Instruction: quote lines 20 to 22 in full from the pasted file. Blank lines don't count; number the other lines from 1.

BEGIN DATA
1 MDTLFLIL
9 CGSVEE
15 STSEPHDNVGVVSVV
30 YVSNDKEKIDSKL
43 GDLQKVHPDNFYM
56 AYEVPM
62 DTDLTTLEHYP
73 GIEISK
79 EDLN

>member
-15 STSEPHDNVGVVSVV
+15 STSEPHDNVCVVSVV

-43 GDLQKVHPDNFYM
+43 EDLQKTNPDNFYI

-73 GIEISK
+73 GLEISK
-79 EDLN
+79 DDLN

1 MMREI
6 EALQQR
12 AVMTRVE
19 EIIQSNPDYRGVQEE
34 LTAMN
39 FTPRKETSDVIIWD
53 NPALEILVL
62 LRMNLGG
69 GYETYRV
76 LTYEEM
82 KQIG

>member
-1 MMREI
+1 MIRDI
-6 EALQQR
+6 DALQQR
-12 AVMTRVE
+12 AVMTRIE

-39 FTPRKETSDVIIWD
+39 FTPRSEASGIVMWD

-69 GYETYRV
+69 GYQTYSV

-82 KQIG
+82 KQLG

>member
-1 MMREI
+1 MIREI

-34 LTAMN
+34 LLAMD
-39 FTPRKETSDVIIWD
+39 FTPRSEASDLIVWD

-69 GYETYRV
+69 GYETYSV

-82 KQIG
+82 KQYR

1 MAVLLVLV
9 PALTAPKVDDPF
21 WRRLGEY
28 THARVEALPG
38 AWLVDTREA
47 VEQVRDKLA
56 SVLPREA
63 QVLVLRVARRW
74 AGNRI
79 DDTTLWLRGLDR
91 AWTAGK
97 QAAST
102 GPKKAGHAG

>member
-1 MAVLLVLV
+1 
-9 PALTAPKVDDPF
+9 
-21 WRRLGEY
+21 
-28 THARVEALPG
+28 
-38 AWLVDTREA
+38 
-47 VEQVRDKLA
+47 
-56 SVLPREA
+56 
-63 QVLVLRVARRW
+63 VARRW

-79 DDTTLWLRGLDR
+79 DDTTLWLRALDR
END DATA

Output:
6 EALQQR
12 AVMTRVE
19 EIIQSNPDYRGVQEE